Re: Mixing it...


Subject: Re: Mixing it...
From: KEVIN AUSTIN (KAUSTIN@vax2.concordia.ca)
Date: Tue May 25 1999 - 07:39:58 EDT


Lonce came to almost the same conclusion I did, which I believe may be
correct.

I think the key elements were the large lake, the time of night, and the
season. It seems to me that the 'warm' lake water (in comparison to the
cooler night air) had created an atmospheric temperature inversion (and a
light mist). The changes in the density of the air caused the sound to be
refelected back to the ground.

The frequency of a passing sound is the same as the source when the
listener is at right-angles (at the 'norm' in physics parlance) to the
sound. With the train approaching, the sound heard at ground level is
doppler-shifted up.

If one imagines that the sound could travel (almost) straight up, and be
reflected back down, the frequency of the sound that goes 'up', is the
frequency at right-angles to the train, which is lower than the doppler
shifted sound at ground level. This would cause a single echo, where the
echo is lower in frequency than the direct signal.

At a 45 degree vertical angle, the freqeuncy would be halfway between the
direct doppler-shifted sound, and the 'normal' (90 degree sound). It's a
simple matter to extend this and understand how the echo would be a
continuously descending frequency as the train approaches, and ascending
as the train left.

This was checked by listening to the echoed sounds next to each other.
The original horn was at different freqeuncies, but the echoes were
always on a trajectory back to the (normal) frequency of the train horn.

> I am a bit confused by the "followed by" in your description, but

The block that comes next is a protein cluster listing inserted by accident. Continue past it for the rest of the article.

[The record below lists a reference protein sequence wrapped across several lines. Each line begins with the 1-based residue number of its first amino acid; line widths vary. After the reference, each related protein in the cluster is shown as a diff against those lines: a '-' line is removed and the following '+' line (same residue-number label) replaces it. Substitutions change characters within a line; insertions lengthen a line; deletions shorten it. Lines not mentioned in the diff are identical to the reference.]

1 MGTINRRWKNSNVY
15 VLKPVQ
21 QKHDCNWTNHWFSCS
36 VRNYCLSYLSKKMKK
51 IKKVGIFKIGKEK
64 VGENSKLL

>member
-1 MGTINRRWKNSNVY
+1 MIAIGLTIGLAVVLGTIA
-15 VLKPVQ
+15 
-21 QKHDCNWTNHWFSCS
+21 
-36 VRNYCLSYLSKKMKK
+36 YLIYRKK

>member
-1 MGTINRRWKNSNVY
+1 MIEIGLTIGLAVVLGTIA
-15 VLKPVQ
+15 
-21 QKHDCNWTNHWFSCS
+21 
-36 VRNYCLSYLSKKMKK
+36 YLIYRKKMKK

> roads and lakes are great reflectors that create a secondary path
> from the sound generator to your ears that is slightly longer than
> the direct path. This creates a periodicity (rather like a comb
> filter) in what you hear that is related to the difference in
> arrival times for the two paths.

This is also evident when standing next to (very) tall brick walls. A
clap is followed by a 'zing', as part of the sound wave is successively
reflected back downwards by the gap (c 1 cm) that exists between the
bricks. It is also particularly pronounced if the surface below the wall
is smooth granite.

> If the sound source is moving toward you, the difference between
> the lengths of the two paths is getting longer and the pitch seems
> to drop. As the source passes you and moves away, the difference
> between the two paths shrinks and the pitch rises.
>
> I don't know that this is what you were hearing, but what I
> describe is easy to hear as a jet or airplane passes by
> overhead. In fact, for simulating some sounds such as the jet
> fly-by, the secondary reflection path is key for realism.
>
>- lonce

And this was more than just a single secondary reflection.

Best

Kevin
kaustin@vax2.concordia.ca



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